May 102012
 

Welcome to part 5 of my SHMUP tutorial series! This time we are going to tackle adding in some particle effects for killing enemies and dying! If you haven’t followed part 4 of the series you can download this project file to follow along.

Let’s go ahead and just start off with a new class! Let’s name it “ParticleController.as”

package  
{
	import flash.display.BitmapData;
	import net.flashpunk.Entity;
	import net.flashpunk.graphics.Emitter;
	import net.flashpunk.utils.Ease;
 
	public class ParticleController extends Entity 
	{
 
		private var _emitter:Emitter;
 
		public function ParticleController()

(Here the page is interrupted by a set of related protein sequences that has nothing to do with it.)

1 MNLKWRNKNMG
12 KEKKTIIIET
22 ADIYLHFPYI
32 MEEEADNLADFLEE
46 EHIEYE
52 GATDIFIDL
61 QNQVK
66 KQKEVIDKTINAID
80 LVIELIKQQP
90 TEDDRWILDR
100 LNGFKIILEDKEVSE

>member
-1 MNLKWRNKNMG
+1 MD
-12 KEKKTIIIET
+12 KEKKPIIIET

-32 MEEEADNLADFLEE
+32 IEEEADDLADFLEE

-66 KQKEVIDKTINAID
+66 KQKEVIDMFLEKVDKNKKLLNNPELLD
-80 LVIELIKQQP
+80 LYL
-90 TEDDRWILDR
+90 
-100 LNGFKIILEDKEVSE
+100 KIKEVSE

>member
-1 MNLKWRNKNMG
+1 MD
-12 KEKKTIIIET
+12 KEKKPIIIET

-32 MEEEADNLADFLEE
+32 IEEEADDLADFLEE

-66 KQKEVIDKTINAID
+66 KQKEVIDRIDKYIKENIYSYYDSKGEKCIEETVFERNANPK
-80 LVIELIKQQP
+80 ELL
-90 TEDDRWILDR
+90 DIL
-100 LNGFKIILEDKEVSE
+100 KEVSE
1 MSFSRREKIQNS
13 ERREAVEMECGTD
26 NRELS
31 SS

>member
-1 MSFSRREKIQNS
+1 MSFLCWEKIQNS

{
			_emitter = new Emitter(new BitmapData(3, 3, false, 0xFFFFFF), 3, 3);
			_emitter.newType("explosion", [0]);
			_emitter.setMotion("explosion", 0, 100, 2, 360, -40, 1, Ease.quadOut);
			_emitter.setAlpha("explosion", 1, 0.1);
			graphic = _emitter;
			layer = GC.LAYER_PARTICLES;
		}
 
		public function explosion(_x:Number, _y:Number, particles:int = 20 ):void
		{
			for (var i:uint = 0; i < particles; i++) {
				_emitter.emit("explosion", _x, _y);
			}
		}
	}
}

Yep! That’s it for our explosions! Let’s go over what we did here.

private var _emitter:Emitter;

Here we are declaring a new variable of the type Emitter from the Flashpunk Library. This is what handles all of your particles.

_emitter = new Emitter(new BitmapData(3, 3, false, 0xFFFFFF), 3, 3);